Ally of Evil
Is the U.S. suffocating reform
by Jehangir Pocha
In These Times magazine,
The contentious relationship between the
United States and Iran remains one of the longest-running soap
operas of modem politics. The story swings from hatred to friendship,
with broken promises, treacherous betrayals, blackmail, public
antagonism and covert rapprochement.
In a new plot twist, some Iranian opposition
leaders claim that Washington has cut a deal with Iran's conservatives
that would effectively trade democracy in Iran for regime change
"Despite sporadic verbal concern
with the condition of human rights in Iran, the U.S. is protecting
and providing clandestine support to the right-wing conservatives
in Iran," says Sayed Ali Asghar Gharavi, a member of the
banned but tolerated Iran Freedom Movement (IFM), the country's
leading opposition party. "The U.S. government in no way
favors the coming to power of the reformist groups in Iran and
is secretly supporting the religious conservatives."
Government insiders in Iran allege that
the deal, first proffered by British Foreign Secretary Jack Straw,
is simple: If the hard-liners quietly support the United States
in Iraq, Washington will quietly support them. U.S. State Department
officials declined to comment.
In the near term, such a bargain may appear
rational to U.S. military planners. Iran is in a state of flux.
Helping Iran's hard-liners consolidate their power could prevent
domestic instability from compromising U.S. actions in Afghanistan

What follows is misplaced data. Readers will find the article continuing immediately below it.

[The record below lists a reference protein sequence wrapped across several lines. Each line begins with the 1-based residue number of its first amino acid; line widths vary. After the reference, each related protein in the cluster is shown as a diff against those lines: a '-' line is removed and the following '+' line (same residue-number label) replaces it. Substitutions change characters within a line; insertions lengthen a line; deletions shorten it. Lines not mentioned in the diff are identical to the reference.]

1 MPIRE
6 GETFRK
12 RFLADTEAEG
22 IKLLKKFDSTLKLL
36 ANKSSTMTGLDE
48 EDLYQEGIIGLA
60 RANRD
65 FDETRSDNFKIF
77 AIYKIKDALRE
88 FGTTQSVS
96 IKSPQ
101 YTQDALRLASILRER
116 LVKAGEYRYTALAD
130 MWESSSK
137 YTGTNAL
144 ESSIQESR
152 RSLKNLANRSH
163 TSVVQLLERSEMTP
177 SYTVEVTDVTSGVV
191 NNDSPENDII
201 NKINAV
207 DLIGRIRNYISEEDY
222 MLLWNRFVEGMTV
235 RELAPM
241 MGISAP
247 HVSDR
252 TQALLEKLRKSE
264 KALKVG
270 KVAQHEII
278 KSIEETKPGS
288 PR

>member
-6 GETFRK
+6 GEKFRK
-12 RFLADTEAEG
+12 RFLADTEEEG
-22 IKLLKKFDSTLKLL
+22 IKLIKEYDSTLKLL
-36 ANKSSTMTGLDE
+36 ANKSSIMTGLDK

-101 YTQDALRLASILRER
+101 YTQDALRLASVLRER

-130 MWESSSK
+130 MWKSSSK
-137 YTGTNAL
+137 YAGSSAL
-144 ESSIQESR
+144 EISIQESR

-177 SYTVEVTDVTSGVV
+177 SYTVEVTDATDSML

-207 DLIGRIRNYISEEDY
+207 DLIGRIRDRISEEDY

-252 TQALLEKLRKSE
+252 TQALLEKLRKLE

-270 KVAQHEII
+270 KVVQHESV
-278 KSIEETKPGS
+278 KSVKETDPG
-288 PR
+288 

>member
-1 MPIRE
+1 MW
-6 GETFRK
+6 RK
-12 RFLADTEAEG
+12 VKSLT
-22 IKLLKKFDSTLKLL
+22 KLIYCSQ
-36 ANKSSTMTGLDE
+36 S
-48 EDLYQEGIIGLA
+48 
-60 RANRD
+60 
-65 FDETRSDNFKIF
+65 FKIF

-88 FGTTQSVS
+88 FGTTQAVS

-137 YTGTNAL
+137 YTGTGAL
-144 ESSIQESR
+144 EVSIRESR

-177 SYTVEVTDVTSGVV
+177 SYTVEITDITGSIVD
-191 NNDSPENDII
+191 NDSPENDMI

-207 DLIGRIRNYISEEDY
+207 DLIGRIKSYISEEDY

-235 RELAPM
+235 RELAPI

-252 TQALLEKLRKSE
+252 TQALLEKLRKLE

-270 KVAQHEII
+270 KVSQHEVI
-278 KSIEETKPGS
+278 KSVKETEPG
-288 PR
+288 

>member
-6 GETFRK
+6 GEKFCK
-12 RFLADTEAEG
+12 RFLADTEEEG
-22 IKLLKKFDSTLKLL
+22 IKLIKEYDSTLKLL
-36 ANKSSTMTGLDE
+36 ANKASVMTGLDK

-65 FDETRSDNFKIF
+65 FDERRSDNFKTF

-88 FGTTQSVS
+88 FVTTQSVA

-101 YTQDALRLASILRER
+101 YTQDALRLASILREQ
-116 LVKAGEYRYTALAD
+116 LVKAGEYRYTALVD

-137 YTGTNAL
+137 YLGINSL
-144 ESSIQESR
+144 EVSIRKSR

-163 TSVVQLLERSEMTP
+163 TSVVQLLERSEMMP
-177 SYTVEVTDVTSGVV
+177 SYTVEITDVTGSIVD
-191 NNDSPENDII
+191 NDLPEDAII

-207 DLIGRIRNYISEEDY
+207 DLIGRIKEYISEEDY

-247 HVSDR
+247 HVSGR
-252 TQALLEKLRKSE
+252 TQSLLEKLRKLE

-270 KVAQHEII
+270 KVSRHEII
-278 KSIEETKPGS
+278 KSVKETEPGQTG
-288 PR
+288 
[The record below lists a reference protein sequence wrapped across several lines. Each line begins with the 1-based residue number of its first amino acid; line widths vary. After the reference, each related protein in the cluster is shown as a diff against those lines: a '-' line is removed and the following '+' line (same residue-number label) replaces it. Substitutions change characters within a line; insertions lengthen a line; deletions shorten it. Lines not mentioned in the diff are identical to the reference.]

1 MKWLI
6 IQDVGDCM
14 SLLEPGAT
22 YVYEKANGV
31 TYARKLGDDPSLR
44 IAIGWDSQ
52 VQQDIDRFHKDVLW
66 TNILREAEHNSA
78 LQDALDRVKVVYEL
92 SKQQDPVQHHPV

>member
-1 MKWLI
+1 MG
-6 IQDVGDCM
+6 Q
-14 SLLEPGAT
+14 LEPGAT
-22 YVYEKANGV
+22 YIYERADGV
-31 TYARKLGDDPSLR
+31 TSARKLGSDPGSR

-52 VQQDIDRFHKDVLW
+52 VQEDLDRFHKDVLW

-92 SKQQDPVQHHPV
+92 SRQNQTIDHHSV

and Iraq. Since the hard-liners also control Iran's military,
their acquiescence to U.S. presence in the region is essential.
In the longer term, such a deal could
fatally debilitate Iran's democracy movement. With U.S. support,
Iran's tottering conservatives could re-establish their control
over the nation and squelch Iran's fledgling opposition. If such
a deal is proven-or even widely believed to exist-it could crush
the growing amity many Iranians feel for the United States.
The widespread anger over U.S. support
for the Shah, which for years inspired the regular burning of
American flags in the streets, has waned. After two decades of
economic stagnation and harsh social restrictions, many Iranians
have come to see America, the Great Satan of yesterday, as the
great hope of tomorrow.
Since the mid-'90s, as a new generation
of Iranians has struggled for the freedoms and opportunities of
an open society, they have looked to America for inspiration.
As they have built their resistance against the same hard-liners
that Washington opposed, there seemed to be an unspoken compact
between the two.
On campuses, where a visceral hatred of
America once defined student culture and precipitated the 1979
storming of the U.S. Embassy and the ensuing hostage crisis, the